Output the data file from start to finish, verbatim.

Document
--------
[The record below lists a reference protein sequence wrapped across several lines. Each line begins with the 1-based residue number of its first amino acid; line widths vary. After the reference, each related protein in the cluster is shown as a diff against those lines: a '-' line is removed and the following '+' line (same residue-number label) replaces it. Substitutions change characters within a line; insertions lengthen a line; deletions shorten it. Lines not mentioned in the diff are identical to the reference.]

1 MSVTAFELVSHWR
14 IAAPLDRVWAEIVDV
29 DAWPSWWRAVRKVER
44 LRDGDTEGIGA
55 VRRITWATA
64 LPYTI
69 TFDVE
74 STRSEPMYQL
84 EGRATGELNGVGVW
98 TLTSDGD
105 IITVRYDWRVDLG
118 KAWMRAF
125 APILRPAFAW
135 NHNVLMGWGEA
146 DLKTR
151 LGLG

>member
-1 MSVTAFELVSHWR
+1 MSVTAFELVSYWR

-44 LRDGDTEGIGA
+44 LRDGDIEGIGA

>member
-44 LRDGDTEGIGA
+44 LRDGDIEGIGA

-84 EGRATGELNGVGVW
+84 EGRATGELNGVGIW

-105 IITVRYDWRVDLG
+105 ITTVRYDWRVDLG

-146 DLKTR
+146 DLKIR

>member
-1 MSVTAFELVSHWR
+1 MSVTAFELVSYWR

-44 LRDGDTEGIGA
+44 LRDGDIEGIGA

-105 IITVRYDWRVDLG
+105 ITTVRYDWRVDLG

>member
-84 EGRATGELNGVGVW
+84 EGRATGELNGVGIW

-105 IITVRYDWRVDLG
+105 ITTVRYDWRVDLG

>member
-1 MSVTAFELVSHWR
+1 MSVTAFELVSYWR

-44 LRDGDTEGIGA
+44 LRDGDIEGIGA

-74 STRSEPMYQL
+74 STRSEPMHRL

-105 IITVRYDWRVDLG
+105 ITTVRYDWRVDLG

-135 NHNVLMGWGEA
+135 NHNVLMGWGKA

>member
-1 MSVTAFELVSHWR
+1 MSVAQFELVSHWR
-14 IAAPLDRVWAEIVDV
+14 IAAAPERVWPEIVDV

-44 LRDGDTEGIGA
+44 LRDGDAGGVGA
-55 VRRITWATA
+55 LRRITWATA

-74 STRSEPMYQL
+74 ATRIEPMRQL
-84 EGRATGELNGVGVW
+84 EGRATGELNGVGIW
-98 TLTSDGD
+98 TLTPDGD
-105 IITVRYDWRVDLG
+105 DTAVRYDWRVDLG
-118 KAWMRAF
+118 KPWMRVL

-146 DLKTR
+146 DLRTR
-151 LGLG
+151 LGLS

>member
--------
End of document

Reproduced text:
[The record below lists a reference protein sequence wrapped across several lines. Each line begins with the 1-based residue number of its first amino acid; line widths vary. After the reference, each related protein in the cluster is shown as a diff against those lines: a '-' line is removed and the following '+' line (same residue-number label) replaces it. Substitutions change characters within a line; insertions lengthen a line; deletions shorten it. Lines not mentioned in the diff are identical to the reference.]

1 MSVTAFELVSHWR
14 IAAPLDRVWAEIVDV
29 DAWPSWWRAVRKVER
44 LRDGDTEGIGA
55 VRRITWATA
64 LPYTI
69 TFDVE
74 STRSEPMYQL
84 EGRATGELNGVGVW
98 TLTSDGD
105 IITVRYDWRVDLG
118 KAWMRAF
125 APILRPAFAW
135 NHNVLMGWGEA
146 DLKTR
151 LGLG

>member
-1 MSVTAFELVSHWR
+1 MSVTAFELVSYWR

-44 LRDGDTEGIGA
+44 LRDGDIEGIGA

>member
-44 LRDGDTEGIGA
+44 LRDGDIEGIGA

-84 EGRATGELNGVGVW
+84 EGRATGELNGVGIW

-105 IITVRYDWRVDLG
+105 ITTVRYDWRVDLG

-146 DLKTR
+146 DLKIR

>member
-1 MSVTAFELVSHWR
+1 MSVTAFELVSYWR

-44 LRDGDTEGIGA
+44 LRDGDIEGIGA

-105 IITVRYDWRVDLG
+105 ITTVRYDWRVDLG

>member
-84 EGRATGELNGVGVW
+84 EGRATGELNGVGIW

-105 IITVRYDWRVDLG
+105 ITTVRYDWRVDLG

>member
-1 MSVTAFELVSHWR
+1 MSVTAFELVSYWR

-44 LRDGDTEGIGA
+44 LRDGDIEGIGA

-74 STRSEPMYQL
+74 STRSEPMHRL

-105 IITVRYDWRVDLG
+105 ITTVRYDWRVDLG

-135 NHNVLMGWGEA
+135 NHNVLMGWGKA

>member
-1 MSVTAFELVSHWR
+1 MSVAQFELVSHWR
-14 IAAPLDRVWAEIVDV
+14 IAAAPERVWPEIVDV

-44 LRDGDTEGIGA
+44 LRDGDAGGVGA
-55 VRRITWATA
+55 LRRITWATA

-74 STRSEPMYQL
+74 ATRIEPMRQL
-84 EGRATGELNGVGVW
+84 EGRATGELNGVGIW
-98 TLTSDGD
+98 TLTPDGD
-105 IITVRYDWRVDLG
+105 DTAVRYDWRVDLG
-118 KAWMRAF
+118 KPWMRVL

-146 DLKTR
+146 DLRTR
-151 LGLG
+151 LGLS

>member